It took the full seven games, but the Seattle Kraken advanced to the second round of the playoffs in their playoff debut as a franchise. Playing against the second-seed and defending champion Colorado Avalanche, they certainly had a challenge ahead of them, but they passed it with flying colors.
Phillip Grubauer, primary goalie for this inaugural era of Kraken hockey, was a member of the Avalanche up until he signed with Seattle in 2021. Against his former team, he put up quality performance after quality performance, allowing two goals or fewer in all four Kraken wins.
The Kraken fortunately jumped out to a game-one victory on the road. Grubauer allowed one goal by 26-year-old Mikko Rantanen in the first period, but he was otherwise perfect. The Kraken scored three goals in support of him, including the first career playoff goal by center Morgan Geekie.
Unfortunately, the Kraken would drop the next two and fall into a 2-1 series deficit in Grubauer’s worst stretch of the playoffs, allowing eight goals over the two games (the final remaining goal came in an empty net as Seattle played from behind late in game number three). Lost in the chaos was rookie sensation Matthew Beniers, who scored his first career playoff goal in the third period of game three.
Momentum slowed to a crawl, and that intensified in game four. Jared McCann scored a team-high 70 points in the regular season, including 40 goals. After a failed breakaway where his shot careened off the goal and went out of play, he was hit from behind by Colorado defenseman Cale Makar. Makar was only assessed a two-minute penalty, but would later serve a suspension in game five while McCann missed the rest of the series due to injury.
This did little to dissuade the Kraken, as seven-year veteran wing Daniel Sprong and defenseman William Borgen would net their first career playoff goals, accompanied by Jordan Eberle en route to a 3-2 OT victory to tie the series up.
Again on the road for game five, they continued to press their opponents. After a scoreless first period, the Kraken would score two goals in the second, including a go-ahead goal by forward Tye Kartye in his NHL debut. Becoming just the eighth player in NHL history to score their first goal in their career debut in the playoffs (a list that features Makar), Yanni Gourde scored an insurance goal in the third period, putting the Kraken on match point.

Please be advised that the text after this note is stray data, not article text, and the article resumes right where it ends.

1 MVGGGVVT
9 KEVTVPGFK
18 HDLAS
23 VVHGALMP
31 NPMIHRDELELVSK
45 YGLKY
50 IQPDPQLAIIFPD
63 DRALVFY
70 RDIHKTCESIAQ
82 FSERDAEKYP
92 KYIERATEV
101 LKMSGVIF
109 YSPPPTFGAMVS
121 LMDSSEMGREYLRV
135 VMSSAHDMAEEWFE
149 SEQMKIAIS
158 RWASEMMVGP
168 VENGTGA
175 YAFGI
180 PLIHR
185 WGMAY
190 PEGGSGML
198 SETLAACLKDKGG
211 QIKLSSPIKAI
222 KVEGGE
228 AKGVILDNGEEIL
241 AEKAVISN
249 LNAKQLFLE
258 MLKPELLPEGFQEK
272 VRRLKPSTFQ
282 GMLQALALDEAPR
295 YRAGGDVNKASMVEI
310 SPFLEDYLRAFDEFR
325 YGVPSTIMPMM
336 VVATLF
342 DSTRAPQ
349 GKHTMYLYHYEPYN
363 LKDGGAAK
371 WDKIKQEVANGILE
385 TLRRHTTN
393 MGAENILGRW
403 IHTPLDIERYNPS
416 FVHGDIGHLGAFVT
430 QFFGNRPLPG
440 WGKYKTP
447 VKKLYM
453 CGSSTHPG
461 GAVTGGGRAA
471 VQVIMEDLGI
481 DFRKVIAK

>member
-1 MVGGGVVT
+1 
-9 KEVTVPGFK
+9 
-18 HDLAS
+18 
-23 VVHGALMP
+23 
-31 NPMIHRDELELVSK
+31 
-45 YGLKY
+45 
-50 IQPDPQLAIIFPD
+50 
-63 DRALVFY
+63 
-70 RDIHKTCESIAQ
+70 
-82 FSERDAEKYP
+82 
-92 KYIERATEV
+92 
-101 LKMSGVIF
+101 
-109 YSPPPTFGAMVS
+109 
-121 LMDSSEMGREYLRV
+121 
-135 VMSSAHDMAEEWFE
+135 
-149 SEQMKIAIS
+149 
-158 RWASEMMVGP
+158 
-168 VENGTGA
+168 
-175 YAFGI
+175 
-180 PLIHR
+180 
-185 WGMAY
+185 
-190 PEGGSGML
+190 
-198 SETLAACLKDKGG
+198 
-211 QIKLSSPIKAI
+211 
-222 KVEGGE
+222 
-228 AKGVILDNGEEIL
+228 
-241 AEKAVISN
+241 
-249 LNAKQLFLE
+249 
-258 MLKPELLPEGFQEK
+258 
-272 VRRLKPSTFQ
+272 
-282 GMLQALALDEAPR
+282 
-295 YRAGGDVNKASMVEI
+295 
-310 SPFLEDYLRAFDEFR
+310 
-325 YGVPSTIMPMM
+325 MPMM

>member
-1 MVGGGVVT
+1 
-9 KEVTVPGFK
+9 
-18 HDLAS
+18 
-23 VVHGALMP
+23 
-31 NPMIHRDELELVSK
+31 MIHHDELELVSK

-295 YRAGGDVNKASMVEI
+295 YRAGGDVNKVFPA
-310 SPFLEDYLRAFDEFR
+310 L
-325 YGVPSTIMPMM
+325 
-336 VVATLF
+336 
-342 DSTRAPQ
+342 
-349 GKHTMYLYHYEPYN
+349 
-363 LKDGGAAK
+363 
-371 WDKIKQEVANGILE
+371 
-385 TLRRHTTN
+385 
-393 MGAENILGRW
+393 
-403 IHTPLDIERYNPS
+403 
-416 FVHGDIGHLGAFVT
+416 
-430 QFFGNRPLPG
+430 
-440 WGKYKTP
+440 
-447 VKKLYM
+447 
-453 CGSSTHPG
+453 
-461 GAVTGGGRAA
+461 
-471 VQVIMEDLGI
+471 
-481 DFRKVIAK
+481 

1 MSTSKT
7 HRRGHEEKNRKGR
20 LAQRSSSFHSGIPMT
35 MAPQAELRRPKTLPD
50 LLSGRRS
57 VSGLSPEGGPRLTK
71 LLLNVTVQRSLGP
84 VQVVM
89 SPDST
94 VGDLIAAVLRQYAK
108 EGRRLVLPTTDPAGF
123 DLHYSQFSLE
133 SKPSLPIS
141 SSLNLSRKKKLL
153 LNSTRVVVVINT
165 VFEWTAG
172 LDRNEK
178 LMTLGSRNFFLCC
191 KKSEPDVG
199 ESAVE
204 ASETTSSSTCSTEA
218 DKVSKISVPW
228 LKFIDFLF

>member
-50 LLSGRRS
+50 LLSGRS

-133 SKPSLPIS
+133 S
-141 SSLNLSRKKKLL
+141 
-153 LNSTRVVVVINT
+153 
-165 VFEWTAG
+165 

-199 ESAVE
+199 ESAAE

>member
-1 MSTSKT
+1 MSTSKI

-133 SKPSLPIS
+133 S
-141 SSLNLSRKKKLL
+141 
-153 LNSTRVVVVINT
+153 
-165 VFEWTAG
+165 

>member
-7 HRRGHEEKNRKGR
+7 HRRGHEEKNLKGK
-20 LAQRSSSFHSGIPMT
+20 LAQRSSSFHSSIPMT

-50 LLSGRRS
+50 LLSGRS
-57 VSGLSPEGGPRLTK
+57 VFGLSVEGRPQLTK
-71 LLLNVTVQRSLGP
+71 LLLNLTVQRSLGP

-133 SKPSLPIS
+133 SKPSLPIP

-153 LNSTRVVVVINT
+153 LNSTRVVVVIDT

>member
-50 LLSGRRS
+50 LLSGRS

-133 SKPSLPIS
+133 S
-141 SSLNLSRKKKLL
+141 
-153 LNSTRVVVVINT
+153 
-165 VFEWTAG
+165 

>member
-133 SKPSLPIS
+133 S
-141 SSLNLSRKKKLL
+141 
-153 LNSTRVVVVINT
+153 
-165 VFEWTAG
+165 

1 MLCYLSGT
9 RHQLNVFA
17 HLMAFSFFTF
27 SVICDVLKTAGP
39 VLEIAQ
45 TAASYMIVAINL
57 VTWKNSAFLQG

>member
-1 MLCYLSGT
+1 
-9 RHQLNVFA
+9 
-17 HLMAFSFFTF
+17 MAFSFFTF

The Avalanche forced a game seven in convincing fashion, despite Justin Dunn scoring the first goal of the game for Seattle. From there, it was all Colorado as they scored four unanswered goals en route to a 4-1 victory.
After a scoreless first period in game seven and with tensions never having been higher, it was Oliver Bjorkstrand who took control. The eight-year veteran wing had six career playoff goals with the Columbus Blue Jackets, and was quick to add two more in the second period. While Colorado would strike back with 30 seconds on the clock, the Kraken still held a single-goal advantage heading into the third. Facing an extended time on defense due to the Avalanche employing an empty net, Grubauer had to put on the performance of a lifetime, which he did. He ended the game with 33 saves in 34 shot attempts, allowing the Kraken to take a 2-1 game victory and advance to the second round of the series.
Seattle has guaranteed themselves a postseason to be happy with, having taken down the defending champions. In a playoff atmosphere that seems crowded with teams that fail to deliver in that pivotal game seven, the Kraken will be able to stand tall thanks to their performance this year.